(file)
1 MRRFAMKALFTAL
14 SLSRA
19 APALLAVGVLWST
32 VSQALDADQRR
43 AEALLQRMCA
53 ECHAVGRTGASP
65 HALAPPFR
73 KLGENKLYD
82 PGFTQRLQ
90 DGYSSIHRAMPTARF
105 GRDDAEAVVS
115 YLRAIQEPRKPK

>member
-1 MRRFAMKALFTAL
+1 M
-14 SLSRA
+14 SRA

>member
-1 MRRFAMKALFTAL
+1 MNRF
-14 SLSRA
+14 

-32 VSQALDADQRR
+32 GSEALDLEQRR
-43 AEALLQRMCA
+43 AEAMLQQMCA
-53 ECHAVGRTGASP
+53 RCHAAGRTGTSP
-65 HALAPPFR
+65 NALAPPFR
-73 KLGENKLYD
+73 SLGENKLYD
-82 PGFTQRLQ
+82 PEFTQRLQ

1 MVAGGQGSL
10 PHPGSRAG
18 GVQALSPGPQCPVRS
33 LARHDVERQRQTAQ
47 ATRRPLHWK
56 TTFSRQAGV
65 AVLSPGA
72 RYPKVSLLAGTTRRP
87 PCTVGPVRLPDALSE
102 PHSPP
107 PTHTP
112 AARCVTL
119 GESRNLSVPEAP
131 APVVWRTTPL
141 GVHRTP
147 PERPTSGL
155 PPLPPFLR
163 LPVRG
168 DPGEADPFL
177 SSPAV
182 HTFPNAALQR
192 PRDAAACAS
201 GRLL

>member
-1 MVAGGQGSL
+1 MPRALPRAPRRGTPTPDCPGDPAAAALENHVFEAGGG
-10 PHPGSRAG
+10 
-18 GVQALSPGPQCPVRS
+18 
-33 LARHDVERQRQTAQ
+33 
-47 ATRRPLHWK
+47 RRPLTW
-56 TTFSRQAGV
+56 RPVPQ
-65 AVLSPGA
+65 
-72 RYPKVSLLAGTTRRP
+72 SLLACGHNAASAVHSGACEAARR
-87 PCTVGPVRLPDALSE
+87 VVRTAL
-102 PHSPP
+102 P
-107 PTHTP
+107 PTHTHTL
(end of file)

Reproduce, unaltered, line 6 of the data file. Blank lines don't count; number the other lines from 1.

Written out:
53 ECHAVGRTGASP